Working directly with DNA isn’t only for the labs of CSI, agribusiness, and headline-grabbing research institutions. It’s basic chemistry, but it uses the molecules of life. You can even do it at home. This project explains how you can isolate and “fingerprint” some of your own DNA (which is a bit more difficult). You can view these experiments as an extension of high school education, a low-cost contribution to science infrastructure in developing countries, or perhaps even an exercise in bioethics.

Project Steps

Mix the 3 buffer solutions according to these recipes.

Rinsing buffer: 1.5g (approximately ¼ tsp) table salt, 5g (about 1 tsp) of baking soda, and ½ cup bottled water.

Running buffer: .05g (a pinch) of table salt, 2g (½ tsp) of baking soda, and up to 1L bottled water. Use a pet-store aquarium kit to make sure this buffer measures pH 7.5; add water to lower the pH, or add baking soda to raise it.

Loading buffer: 1.25ml (¼ tsp) glycerol/glycerine (available at most pharmacies) and several drops of red food coloring.

Extract the DNA.

Swirl 5ml (1 tsp) of rinsing buffer around in your mouth for about 30 seconds. Swirl gently to prevent the sample from becoming frothy. The more cells you can rinse out, the better — so don’t do this after brushing your teeth.

Spit the buffer into a paper cup and pour it into a test tube. Try not to spit out more (from added saliva) than the original volume of rinsing buffer. Squirt a bit of liquid soap (about ¼ tsp) into your sample and mix well, but gently, with a wooden toothpick. Slowly add 5ml (1 tsp) of cold rubbing alcohol to the sample, pouring it down the side of the test tube at an angle so you form 2 undisturbed layers of liquid.

After 10 minutes, the DNA should appear as a whitish, snot-like substance floating between the rinse solution layer and the alcohol. Results can depend on the soap you use and other factors, so you may have to experiment.

Make the gel box.

The gel electrophoresis process lets you separate and visualize different DNA molecules based on their sizes. Agar gel — a dense, microscopic network of sugar — is difficult for larger DNA molecules to travel through, but because DNA is negatively charged, you can draw it through the gel by applying an electric field. A gel box uses this principle to act as a DNA racetrack. The shorter the strand of DNA is, the faster it runs.

The box consists of 2 nested containers. An inner “casting chamber” contains the gel itself and sits in the running buffer inside the outer “buffer chamber.” Two opposite ends of the casting chamber are open to give the gel direct contact with the electrolytic buffer. Two corresponding electrodes in the buffer chamber electrify the liquid across the 2 ends.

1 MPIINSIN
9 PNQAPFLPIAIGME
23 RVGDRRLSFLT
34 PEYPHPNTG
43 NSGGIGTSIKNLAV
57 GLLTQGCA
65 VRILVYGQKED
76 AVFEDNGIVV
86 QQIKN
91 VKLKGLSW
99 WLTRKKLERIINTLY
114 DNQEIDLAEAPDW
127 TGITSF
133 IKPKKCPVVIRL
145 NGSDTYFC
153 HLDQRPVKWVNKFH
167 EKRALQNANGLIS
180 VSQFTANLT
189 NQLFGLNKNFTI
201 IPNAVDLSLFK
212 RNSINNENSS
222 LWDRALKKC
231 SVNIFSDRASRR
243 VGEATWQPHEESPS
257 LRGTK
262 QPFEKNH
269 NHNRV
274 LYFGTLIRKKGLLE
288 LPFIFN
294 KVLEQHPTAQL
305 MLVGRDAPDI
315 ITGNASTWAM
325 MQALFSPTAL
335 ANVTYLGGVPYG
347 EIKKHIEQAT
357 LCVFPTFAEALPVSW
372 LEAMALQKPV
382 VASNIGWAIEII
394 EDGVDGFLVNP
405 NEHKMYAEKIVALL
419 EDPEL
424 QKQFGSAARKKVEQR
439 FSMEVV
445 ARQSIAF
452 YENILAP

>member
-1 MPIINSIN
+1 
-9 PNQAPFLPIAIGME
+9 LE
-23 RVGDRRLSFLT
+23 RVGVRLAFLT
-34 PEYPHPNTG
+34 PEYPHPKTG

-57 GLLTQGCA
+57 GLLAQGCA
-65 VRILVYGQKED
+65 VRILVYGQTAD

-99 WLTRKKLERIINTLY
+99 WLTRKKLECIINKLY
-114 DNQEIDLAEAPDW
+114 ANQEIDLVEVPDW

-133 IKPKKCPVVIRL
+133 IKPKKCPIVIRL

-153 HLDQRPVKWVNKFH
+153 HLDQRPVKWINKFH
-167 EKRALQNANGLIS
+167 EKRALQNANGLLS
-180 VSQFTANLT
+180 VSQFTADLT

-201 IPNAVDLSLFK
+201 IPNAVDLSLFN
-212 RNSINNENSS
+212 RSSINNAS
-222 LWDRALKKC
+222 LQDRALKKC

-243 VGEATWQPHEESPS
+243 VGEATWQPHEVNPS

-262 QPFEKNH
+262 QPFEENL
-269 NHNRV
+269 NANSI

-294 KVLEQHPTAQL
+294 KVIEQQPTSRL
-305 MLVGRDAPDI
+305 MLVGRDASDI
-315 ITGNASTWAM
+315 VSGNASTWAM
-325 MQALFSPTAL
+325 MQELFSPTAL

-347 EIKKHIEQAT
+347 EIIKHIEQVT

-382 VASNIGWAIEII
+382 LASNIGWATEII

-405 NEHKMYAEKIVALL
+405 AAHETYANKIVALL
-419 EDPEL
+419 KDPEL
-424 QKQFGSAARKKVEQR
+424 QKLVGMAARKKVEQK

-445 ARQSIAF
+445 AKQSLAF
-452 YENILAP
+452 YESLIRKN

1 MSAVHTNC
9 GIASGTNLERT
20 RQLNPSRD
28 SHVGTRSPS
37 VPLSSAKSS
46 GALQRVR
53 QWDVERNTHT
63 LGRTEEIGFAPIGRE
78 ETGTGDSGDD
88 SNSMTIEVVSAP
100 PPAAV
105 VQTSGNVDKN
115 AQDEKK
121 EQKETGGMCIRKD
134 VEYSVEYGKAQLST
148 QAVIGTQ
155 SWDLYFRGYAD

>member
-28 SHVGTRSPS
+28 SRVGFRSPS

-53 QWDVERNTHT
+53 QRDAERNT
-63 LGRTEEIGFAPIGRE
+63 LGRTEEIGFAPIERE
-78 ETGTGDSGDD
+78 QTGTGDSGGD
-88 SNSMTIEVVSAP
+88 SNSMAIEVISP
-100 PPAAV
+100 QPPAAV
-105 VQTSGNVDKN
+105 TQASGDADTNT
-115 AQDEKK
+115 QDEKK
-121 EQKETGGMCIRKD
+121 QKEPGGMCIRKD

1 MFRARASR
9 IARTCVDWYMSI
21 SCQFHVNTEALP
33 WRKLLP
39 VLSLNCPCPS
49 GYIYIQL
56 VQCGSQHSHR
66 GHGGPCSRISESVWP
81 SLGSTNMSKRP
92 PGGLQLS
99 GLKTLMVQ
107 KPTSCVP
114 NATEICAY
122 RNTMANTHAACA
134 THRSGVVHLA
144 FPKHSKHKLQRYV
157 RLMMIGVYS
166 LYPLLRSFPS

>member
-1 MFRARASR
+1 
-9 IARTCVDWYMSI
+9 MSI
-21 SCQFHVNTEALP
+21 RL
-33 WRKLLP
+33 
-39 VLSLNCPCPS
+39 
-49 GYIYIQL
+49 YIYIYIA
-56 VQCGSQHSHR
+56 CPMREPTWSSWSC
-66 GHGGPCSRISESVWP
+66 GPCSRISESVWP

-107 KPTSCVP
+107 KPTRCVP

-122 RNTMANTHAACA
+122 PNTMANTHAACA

We built our box in 2 ways: using half of a plastic travel soap dish inside of a larger rectangular Tupperware container, and using the lid of a plastic slide box inside a box made of Lego blocks and lined with Glad Press ’n Seal wrap to prevent leakage. In both cases, we cut away the narrow sides of the casting chamber, creating a U-shaped channel. For the electrodes, we ran wire along both ends of the buffer chamber and connected each to a screw as a contact.

Prepare the gel.

The gel needs 2 wells at one end, in which to insert the DNA; we’ll make these by casting the gel around a 2-pronged Lego “comb” sticking down into the casting chamber. Make the comb as shown, then seal the open ends of the chamber with masking tape.

On a hot plate, heat 8g (about 2 tsp) of agar and 125ml (½ cup) of running buffer in a small pot. Stir gently until the agar is fully dissolved and the solution is clear, which may take up to 30 minutes. Pour the liquid into your gel-casting chamber to a thickness between 0.5cm to 1cm. Hang the comb into the gel at one end and let the gel cool. After it sets, remove the comb and masking tape.

Prepare the DNA.

Use a wooden toothpick to spool up the DNA from the extraction step. Mix 7 parts rubbing alcohol to 3 parts water in a small container, and dip the DNA “snot” into this solution for a few seconds. Air-dry the glob on the toothpick for 10 minutes, then scrape it into 75ml (3 droplets) of running buffer and allow it to dissolve overnight at room temperature. Add 1 drop of loading buffer, and your sample is ready to run.

Run the gel.

Load as much of your DNA sample as possible into the wells of the gel. Put the gel-casting chamber into the buffer chamber and cover it with running buffer until it’s fully immersed, with 0.5cm of fluid above the gel. Connect the electrodes to 5-7 9V batteries, wired in series. Since DNA is negatively charged, be sure to position the positive electrode at the end opposite the wells.

Let the race begin! The batteries should supply enough power for a 3-hour run, but the exact timing depends on the dimensions of the gel, buffer chamber, etc. The smaller the chambers, the faster the run (due to less resistance). Do not stick your finger into the fluid during the run. You can check if the circuit is complete by looking for bubbles forming on the positive electrode.

Stain the gel.

Make a 0.02% solution of Methylene Blue in distilled water; some aquarium supply and pet stores carry Methylene Blue in 2.3% solution, so you’ll need to dilute this at about 12:1. Immerse your gel chamber in the solution overnight at room temperature. If all goes well, you should be able to see at least one faint band of DNA from your cheek cells.

This DNA “fingerprint” process is not good enough to match a sample with the person who submitted it, but it could probably be used to determine whether the DNA came from a human rather than, say, banana. In fact, you can make a fingerprint using banana or bean DNA and compare the differences with the cheek-cell sample.


This project first appeared in MAKE Volume 07, page 65.